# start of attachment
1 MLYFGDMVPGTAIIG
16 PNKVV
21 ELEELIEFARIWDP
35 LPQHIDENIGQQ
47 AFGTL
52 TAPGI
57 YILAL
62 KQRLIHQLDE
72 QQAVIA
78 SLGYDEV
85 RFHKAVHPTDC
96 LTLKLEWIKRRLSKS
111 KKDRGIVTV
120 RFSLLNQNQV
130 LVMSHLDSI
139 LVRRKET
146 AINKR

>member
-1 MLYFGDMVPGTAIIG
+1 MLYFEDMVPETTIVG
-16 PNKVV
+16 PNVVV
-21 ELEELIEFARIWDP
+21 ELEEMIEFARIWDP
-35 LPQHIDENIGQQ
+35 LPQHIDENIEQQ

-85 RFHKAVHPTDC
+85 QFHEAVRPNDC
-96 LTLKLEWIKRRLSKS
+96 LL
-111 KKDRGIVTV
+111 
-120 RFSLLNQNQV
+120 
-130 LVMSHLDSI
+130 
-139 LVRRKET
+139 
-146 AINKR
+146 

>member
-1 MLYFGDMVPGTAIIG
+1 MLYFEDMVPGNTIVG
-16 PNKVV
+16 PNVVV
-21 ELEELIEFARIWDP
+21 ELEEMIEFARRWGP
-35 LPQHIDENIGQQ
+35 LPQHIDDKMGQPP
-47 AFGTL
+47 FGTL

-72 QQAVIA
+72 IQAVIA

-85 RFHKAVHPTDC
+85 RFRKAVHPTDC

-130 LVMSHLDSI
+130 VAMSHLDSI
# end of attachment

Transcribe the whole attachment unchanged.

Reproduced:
1 MLYFGDMVPGTAIIG
16 PNKVV
21 ELEELIEFARIWDP
35 LPQHIDENIGQQ
47 AFGTL
52 TAPGI
57 YILAL
62 KQRLIHQLDE
72 QQAVIA
78 SLGYDEV
85 RFHKAVHPTDC
96 LTLKLEWIKRRLSKS
111 KKDRGIVTV
120 RFSLLNQNQV
130 LVMSHLDSI
139 LVRRKET
146 AINKR

>member
-1 MLYFGDMVPGTAIIG
+1 MLYFEDMVPETTIVG
-16 PNKVV
+16 PNVVV
-21 ELEELIEFARIWDP
+21 ELEEMIEFARIWDP
-35 LPQHIDENIGQQ
+35 LPQHIDENIEQQ

-85 RFHKAVHPTDC
+85 QFHEAVRPNDC
-96 LTLKLEWIKRRLSKS
+96 LL
-111 KKDRGIVTV
+111 
-120 RFSLLNQNQV
+120 
-130 LVMSHLDSI
+130 
-139 LVRRKET
+139 
-146 AINKR
+146 

>member
-1 MLYFGDMVPGTAIIG
+1 MLYFEDMVPGNTIVG
-16 PNKVV
+16 PNVVV
-21 ELEELIEFARIWDP
+21 ELEEMIEFARRWGP
-35 LPQHIDENIGQQ
+35 LPQHIDDKMGQPP
-47 AFGTL
+47 FGTL

-72 QQAVIA
+72 IQAVIA

-85 RFHKAVHPTDC
+85 RFRKAVHPTDC

-130 LVMSHLDSI
+130 VAMSHLDSI